The life of poet and writer Edgar Allan Poe was infamously tumultuous and unfortunate. Shrouded in mystery, Edgar Allan Poe still remains one of the most famous American writers of all time. Drawing on his own difficult and dreary childhood, Edgar Allan Poe creates gory tales that mess with the mind of the reader, something other writers of his time would never do. September 28, 1849, Poe stepped off a ship in Baltimore, Maryland. On October 7, 1849, Poe died at the age of forty. What happened during the days in-between, no one quite knows. Poe seems to have gone missing for several days between his arrival in Baltimore and his death. 170 years later, the exact cause of Poe's death remains somewhat of a mystery. The topic of voter-fraud is well discussed and dissected today, but what could it have to do with the death of Edgar Allan Poe?
What we know about the circumstances surrounding Poe's death is that on Oct. 3, 1849, election night, a man named Joseph Walker was making his way to Gunner's Hall, the polling place for Baltimore's old 4th Ward. On his way there, Walker found a man lying in the gutter, confused, half-conscious, and seemingly under the influence of alcohol. The man was Edgar Allan Poe.
Slovenly dressed in someone else's clothing, Poe was in dire need of immediate medical attention. He was rushed to the Washington Medical College. There, he spent the next four days in and out of consciousness, delirious, and plagued by hallucinations. On October 7th he passed away. His official cause of death was stated vaguely as "congestion of the brain." He was buried with no autopsy.
Over the years there have been many theories about Poe's death. It is widely thought that he died from complications due to his history of alcohol abuse. But there is one theory that stands out from the rest, and could explain many of the mysteries surrounding his last days: a vicious form of voter fraud led to the death of Edgar Allan Poe.
Today, elections can get nasty, people will seemingly say and do whatever they need to get their candidate into office. However, elections in the 19th century were barely short of being anything but bloodsport. In nineteenth-century Baltimore, this was especially true. Baltimore in the 1800s was divided into twenty wards, each one had one polling place. Gangs and "campaigners" would gather at these locations to make sure people were casting the "right" vote.
Casting a vote was not private the way that it is now. Casting a ballot meant having to wait in line, surrounded by potentially hundreds of people, so that you could drop your distinctly marked ticket into a ballot box overseen by judges. Everyone knew who you had voted for. Cast the "correct" vote, and you would be rewarded with a beer. Vote the wrong way and you were subject to a beating, or worse.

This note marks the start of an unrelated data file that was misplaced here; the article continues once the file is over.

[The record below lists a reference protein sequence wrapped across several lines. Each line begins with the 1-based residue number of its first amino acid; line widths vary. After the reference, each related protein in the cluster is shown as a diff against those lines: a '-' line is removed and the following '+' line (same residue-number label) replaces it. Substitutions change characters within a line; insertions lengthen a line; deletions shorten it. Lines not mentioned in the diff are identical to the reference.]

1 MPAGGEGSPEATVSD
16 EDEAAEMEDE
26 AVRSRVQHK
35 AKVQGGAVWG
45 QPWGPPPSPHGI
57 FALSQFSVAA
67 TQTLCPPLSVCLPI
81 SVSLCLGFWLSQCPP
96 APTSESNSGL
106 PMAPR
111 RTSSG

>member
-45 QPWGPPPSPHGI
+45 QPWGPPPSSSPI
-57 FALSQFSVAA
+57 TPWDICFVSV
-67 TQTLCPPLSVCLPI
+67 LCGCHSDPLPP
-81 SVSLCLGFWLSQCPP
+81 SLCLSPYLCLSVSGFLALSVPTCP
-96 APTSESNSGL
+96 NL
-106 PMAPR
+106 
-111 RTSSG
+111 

Gangs were known to go to extreme lengths to ensure the success of their candidate. A particularly violent form of voter fraud, called "cooping," was known to occur in Baltimore. Some gangs were known to kidnap people, and hold them in a room, called the "coop." These people were then forced to go in and out of poll after poll, voting over and over again. They would be brought back to the coop and told to swap clothes to alter their appearance so they could vote again. The victims were forced to drink liquor and beaten to ensure they would be incoherent and compliant.
This theory suggests that Poe was a victim of cooping on that election day. This serves as a very plausible explanation for his state when he was discovered after being missing for days.
Poe was known to have an especially low tolerance to alcohol and also had intermittently struggled with alcohol abuse. If he had been forced to consume alcohol, it would have sent him over an edge and would account for why he had been seemingly so intoxicated after being sober for several years.
Being captive to a gang would also explain the reason he had been MIA for a period of time: he had been being held in a coop.
Poe was also known to be very well-dressed almost all of the time. Seeing him dressed so shabbily in someone else's clothes would have been very strange to Joseph Walker, who found him outside of the pub that election day. If he were a victim of cooping, however, it explains why he was wearing clothes that weren't his own.
Poe also appeared to have been beaten and was acting as if he had sustained a head injury, which he might have suffered at the hands of the gang who kidnapped him.
Finally, the last piece of evidence that points toward Poe being a victim of cooping is the location where he was found by Joseph Walker. He was lying in a ditch outside of Gunner's Hall, the polling place for Baltimore's 4th Ward. When the polls closed, his kidnappers would have turned him and the other victims loose, and Poe would have been in no state to make it very far. He was drunk, beaten, and weak. He would have stumbled away before passing out in the ditch right outside of the pub, where he would be found and rushed to the hospital.
Poe did indeed have a reputation for abusing alcohol, but the condition of his body at the time of death seemed to indicate recent physical trauma. These things combined with the lack of witnesses able to account for him for days at a time and the clothes he was wearing when he was found all points to gang-organized cooping.
We will never be able to know for certain what happened to Edgar Allan Poe in his final days or what led to his death. But it certainly is possible that a horrific form of voter fraud played a role.